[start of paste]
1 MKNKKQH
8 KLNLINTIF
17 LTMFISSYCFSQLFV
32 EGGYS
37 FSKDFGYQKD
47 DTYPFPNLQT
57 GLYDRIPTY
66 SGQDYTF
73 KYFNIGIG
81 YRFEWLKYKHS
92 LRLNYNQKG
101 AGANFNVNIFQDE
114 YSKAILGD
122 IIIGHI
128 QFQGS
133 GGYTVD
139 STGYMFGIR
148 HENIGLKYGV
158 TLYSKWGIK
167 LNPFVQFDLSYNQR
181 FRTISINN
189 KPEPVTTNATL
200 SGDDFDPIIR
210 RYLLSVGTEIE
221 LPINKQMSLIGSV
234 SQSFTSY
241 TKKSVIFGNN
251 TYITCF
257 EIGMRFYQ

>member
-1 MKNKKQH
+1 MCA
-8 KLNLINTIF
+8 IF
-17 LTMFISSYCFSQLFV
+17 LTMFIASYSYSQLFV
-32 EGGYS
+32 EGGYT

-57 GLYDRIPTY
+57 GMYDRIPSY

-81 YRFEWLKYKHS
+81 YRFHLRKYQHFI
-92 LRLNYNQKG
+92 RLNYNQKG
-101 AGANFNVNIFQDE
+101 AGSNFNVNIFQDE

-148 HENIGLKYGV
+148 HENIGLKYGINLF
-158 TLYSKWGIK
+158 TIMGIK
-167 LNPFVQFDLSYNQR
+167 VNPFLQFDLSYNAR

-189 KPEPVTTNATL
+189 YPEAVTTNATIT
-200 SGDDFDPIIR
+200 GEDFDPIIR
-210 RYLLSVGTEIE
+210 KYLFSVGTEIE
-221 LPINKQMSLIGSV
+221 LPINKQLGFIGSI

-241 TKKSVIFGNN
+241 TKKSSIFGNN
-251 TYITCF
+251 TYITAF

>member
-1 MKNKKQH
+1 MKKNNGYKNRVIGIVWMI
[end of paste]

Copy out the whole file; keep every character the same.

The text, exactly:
1 MKNKKQH
8 KLNLINTIF
17 LTMFISSYCFSQLFV
32 EGGYS
37 FSKDFGYQKD
47 DTYPFPNLQT
57 GLYDRIPTY
66 SGQDYTF
73 KYFNIGIG
81 YRFEWLKYKHS
92 LRLNYNQKG
101 AGANFNVNIFQDE
114 YSKAILGD
122 IIIGHI
128 QFQGS
133 GGYTVD
139 STGYMFGIR
148 HENIGLKYGV
158 TLYSKWGIK
167 LNPFVQFDLSYNQR
181 FRTISINN
189 KPEPVTTNATL
200 SGDDFDPIIR
210 RYLLSVGTEIE
221 LPINKQMSLIGSV
234 SQSFTSY
241 TKKSVIFGNN
251 TYITCF
257 EIGMRFYQ

>member
-1 MKNKKQH
+1 MCA
-8 KLNLINTIF
+8 IF
-17 LTMFISSYCFSQLFV
+17 LTMFIASYSYSQLFV
-32 EGGYS
+32 EGGYT

-57 GLYDRIPTY
+57 GMYDRIPSY

-81 YRFEWLKYKHS
+81 YRFHLRKYQHFI
-92 LRLNYNQKG
+92 RLNYNQKG
-101 AGANFNVNIFQDE
+101 AGSNFNVNIFQDE

-148 HENIGLKYGV
+148 HENIGLKYGINLF
-158 TLYSKWGIK
+158 TIMGIK
-167 LNPFVQFDLSYNQR
+167 VNPFLQFDLSYNAR

-189 KPEPVTTNATL
+189 YPEAVTTNATIT
-200 SGDDFDPIIR
+200 GEDFDPIIR
-210 RYLLSVGTEIE
+210 KYLFSVGTEIE
-221 LPINKQMSLIGSV
+221 LPINKQLGFIGSI

-241 TKKSVIFGNN
+241 TKKSSIFGNN
-251 TYITCF
+251 TYITAF

>member
-1 MKNKKQH
+1 MKKNNGYKNRVIGIVWMI